Generalized reciprocity refers to putatively altruistic transactions, the "true gift" marked by "weak reciprocity" due to the vagueness of the obligation to reciprocate. Ambitiously tackling the nature of economic life and how to study it comparatively, Sahlins radically revises traditional views of the hunter-gatherer and so-called primitive societies, revealing them to be the original "affluent society.
They assert that hunter-gatherer societies were not "affluent" but suffered from extremely high infant mortality, frequent disease, and perennial warfare. The tricky bit is living long enough to have the time to develop the skill to make a lion man at a time when average life expectancy is in the 30s, having the spare time to sit by the fire and do carving an entirely natural consequence of Sahlins' "The Original Affluent Society".
These are the reasons the original affluent society is that of the hunter-gatherer. From the idea of Stone Age Economics representing something distant and alien I had a sudden sense instead of how alien and recent our own way of life is.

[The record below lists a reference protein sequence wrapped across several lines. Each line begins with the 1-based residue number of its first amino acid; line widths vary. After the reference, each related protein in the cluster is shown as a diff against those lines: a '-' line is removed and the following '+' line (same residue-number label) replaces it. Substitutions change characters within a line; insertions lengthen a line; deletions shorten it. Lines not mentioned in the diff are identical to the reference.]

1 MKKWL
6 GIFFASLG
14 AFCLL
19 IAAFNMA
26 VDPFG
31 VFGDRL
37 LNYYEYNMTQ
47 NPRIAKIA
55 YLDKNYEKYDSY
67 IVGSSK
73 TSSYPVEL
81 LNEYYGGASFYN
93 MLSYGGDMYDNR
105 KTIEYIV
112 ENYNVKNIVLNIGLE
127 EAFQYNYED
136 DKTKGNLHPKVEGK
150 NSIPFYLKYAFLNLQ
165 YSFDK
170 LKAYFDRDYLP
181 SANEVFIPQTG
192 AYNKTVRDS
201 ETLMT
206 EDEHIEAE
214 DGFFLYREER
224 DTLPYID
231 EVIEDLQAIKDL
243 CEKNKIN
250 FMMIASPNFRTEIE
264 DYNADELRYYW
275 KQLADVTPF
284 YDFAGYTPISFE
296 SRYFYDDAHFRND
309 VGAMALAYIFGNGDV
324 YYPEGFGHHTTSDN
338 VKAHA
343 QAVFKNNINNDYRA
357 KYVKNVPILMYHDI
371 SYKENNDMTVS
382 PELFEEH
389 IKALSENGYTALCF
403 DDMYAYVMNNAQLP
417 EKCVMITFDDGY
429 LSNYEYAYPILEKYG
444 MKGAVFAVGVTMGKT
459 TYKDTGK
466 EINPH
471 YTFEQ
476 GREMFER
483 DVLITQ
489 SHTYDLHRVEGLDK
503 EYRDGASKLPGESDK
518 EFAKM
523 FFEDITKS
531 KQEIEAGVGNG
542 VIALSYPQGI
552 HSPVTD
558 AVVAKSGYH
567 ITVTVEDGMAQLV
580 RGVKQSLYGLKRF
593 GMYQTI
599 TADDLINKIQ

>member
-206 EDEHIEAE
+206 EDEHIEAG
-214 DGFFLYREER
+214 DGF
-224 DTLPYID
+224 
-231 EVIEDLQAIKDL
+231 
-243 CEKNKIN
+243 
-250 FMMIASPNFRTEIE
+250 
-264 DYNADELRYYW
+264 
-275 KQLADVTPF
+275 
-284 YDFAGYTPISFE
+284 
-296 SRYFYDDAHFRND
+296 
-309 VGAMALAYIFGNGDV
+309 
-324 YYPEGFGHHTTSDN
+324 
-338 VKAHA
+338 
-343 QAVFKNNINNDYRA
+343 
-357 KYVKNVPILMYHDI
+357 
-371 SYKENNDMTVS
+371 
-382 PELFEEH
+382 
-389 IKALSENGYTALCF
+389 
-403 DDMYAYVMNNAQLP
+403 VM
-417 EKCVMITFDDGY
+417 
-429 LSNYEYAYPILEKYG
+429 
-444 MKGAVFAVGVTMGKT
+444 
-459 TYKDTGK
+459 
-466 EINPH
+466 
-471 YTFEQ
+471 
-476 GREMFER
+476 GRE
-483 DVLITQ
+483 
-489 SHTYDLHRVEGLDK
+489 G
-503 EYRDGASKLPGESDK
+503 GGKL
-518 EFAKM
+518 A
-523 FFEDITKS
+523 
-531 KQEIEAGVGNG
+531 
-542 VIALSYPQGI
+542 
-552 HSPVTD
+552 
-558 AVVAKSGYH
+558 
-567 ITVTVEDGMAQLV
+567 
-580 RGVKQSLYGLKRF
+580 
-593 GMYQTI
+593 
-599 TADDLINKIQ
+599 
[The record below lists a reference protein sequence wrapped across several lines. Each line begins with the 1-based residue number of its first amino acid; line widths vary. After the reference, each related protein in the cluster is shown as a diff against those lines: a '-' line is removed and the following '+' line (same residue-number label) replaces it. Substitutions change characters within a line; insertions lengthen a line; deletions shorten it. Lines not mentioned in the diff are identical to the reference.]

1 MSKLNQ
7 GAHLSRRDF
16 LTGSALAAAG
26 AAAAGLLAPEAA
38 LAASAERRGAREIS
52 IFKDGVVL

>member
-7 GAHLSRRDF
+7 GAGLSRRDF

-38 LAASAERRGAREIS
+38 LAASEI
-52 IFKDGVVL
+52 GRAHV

Although they have been pushed to the margins of society, there are still many such societies in the world and they differ greatly from each other. But in a way the economics of the stone-age turn out to be oddly central and still inescapable in our present because economic, social and political theories all have their myths and just so stories that explain why the life we lead is the way it is and where we came from, and this little book aims to overthrow all that by discussing how actual stone-age economies worked.
Again the pace of work is slow and irregular. Through knowledge of their environment hunter-gatherers are able to change what foreigners may deem as meager and unreliable natural resources into rich subsistence resources.